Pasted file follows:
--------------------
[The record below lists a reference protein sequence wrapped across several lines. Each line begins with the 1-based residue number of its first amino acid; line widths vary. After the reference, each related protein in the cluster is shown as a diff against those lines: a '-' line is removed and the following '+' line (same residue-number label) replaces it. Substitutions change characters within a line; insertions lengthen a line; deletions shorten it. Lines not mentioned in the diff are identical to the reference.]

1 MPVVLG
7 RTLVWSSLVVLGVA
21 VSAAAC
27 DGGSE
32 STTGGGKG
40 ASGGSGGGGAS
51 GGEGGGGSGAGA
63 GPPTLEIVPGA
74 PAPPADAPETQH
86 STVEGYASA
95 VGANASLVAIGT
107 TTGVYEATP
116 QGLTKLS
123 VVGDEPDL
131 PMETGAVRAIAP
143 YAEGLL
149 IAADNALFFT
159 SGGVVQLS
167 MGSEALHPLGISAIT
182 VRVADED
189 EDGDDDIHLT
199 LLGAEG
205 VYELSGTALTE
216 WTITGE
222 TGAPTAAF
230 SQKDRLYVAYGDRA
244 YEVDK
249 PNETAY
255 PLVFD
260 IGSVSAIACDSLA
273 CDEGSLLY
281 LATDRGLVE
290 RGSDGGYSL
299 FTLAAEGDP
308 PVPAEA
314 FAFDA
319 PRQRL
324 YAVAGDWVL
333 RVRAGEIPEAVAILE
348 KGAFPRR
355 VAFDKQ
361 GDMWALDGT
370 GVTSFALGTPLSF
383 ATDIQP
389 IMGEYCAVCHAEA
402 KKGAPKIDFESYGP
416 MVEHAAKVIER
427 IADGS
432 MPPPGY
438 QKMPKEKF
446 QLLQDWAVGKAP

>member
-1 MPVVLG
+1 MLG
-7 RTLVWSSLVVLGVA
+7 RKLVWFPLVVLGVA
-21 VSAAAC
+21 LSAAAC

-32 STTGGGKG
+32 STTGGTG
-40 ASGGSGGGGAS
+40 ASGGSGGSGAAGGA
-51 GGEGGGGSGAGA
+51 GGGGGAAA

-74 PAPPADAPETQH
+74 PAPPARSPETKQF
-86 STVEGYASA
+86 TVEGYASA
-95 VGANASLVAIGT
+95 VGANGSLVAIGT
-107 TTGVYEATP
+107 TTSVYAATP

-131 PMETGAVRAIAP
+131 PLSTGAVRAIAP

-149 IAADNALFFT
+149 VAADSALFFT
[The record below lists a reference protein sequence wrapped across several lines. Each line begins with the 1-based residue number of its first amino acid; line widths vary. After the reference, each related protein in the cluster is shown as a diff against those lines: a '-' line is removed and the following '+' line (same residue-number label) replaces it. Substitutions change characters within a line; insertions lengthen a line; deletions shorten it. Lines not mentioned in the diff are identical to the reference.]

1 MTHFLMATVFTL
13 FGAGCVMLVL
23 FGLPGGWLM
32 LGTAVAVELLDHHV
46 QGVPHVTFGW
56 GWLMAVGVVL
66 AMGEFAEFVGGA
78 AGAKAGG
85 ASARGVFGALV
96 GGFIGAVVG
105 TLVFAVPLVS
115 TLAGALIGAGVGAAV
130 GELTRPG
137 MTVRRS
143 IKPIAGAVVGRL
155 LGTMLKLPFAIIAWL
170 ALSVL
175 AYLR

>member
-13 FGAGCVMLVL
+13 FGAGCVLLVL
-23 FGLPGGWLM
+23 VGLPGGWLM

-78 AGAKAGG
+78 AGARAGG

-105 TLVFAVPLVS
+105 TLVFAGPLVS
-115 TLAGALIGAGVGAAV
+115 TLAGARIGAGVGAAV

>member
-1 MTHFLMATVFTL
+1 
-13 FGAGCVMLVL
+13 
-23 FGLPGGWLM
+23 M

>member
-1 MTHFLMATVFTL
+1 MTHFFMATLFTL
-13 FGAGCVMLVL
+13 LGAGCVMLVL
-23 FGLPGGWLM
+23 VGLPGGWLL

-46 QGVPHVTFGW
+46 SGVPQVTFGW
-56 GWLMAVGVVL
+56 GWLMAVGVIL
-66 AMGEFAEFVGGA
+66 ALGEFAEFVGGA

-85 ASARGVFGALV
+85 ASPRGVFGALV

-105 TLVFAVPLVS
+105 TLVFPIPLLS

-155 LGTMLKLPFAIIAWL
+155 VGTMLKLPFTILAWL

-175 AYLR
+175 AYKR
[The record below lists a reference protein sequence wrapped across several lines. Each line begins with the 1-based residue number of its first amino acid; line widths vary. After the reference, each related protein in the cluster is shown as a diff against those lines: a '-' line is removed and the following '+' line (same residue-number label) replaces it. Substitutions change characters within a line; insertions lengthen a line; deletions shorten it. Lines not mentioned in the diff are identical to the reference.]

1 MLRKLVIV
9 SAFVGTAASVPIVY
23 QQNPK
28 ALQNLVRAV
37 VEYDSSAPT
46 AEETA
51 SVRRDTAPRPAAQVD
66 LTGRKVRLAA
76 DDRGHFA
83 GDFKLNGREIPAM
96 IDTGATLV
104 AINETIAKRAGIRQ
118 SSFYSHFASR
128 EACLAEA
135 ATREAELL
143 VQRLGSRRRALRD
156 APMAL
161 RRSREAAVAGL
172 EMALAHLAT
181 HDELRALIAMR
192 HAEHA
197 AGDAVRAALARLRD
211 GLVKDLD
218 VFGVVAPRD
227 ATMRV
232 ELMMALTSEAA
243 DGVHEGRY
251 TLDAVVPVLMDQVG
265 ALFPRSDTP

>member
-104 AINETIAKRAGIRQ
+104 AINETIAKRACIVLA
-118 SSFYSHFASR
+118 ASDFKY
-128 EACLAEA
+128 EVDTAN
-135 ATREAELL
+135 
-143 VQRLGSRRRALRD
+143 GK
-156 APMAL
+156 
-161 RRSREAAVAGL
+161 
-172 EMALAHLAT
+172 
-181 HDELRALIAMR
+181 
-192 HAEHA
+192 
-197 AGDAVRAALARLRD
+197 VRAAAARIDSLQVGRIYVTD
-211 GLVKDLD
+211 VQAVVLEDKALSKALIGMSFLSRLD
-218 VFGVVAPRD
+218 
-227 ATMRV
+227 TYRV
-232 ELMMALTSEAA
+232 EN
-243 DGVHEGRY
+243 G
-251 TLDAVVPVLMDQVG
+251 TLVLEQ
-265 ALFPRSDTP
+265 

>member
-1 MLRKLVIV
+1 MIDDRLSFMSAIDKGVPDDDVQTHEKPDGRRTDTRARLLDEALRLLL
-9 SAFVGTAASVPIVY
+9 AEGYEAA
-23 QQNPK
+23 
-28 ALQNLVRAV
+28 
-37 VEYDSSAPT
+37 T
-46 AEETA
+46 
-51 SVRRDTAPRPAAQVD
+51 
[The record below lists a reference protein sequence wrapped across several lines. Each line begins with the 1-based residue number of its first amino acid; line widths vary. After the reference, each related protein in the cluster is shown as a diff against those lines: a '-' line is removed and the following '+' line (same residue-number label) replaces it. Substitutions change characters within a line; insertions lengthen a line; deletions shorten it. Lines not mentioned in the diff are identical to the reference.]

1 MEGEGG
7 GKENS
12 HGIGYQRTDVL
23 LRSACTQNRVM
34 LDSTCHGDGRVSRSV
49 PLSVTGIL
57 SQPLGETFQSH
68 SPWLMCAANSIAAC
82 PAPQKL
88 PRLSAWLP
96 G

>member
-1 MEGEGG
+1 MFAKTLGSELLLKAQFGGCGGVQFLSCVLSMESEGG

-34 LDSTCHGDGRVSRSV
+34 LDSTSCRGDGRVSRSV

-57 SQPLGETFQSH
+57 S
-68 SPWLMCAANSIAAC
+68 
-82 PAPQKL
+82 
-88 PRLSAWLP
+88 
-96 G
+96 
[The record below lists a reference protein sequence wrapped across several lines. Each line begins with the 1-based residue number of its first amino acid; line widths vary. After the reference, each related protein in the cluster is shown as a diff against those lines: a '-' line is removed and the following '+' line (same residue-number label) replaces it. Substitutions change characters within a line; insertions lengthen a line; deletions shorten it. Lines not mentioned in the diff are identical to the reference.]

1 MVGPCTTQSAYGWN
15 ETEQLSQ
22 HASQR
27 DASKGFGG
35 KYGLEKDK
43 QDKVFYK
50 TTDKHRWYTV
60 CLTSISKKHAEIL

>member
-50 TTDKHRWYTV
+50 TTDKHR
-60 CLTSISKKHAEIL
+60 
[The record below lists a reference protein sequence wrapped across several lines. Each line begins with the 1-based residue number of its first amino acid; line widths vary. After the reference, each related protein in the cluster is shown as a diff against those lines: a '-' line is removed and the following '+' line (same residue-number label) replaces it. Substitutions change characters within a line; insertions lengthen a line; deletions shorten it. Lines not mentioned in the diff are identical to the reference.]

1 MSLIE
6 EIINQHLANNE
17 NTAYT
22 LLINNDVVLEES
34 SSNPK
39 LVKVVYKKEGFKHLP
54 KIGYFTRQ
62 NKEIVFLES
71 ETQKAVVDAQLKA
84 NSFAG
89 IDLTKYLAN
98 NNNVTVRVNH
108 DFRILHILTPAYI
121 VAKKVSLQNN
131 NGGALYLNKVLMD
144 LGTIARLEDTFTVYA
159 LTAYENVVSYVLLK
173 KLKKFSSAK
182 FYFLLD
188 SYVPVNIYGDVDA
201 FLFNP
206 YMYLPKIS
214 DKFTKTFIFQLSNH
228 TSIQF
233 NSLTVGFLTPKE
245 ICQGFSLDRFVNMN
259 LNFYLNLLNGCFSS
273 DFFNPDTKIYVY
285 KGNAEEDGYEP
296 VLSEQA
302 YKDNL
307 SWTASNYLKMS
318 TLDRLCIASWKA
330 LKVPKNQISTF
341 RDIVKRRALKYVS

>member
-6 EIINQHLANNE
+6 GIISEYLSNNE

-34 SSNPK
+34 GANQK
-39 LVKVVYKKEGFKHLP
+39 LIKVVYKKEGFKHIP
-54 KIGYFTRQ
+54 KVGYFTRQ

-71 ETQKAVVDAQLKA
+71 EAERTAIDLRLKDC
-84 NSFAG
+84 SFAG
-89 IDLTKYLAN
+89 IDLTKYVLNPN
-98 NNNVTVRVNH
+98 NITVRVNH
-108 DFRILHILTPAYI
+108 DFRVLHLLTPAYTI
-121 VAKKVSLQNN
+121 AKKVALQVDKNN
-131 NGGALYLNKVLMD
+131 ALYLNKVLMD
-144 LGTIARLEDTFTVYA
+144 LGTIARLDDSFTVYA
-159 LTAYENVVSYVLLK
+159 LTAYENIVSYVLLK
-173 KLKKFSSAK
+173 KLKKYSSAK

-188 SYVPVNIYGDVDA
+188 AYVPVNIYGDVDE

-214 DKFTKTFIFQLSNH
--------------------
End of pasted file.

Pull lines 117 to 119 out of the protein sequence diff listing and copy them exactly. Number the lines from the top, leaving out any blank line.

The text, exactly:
+1 MTHFFMATLFTL
-13 FGAGCVMLVL
+13 LGAGCVMLVL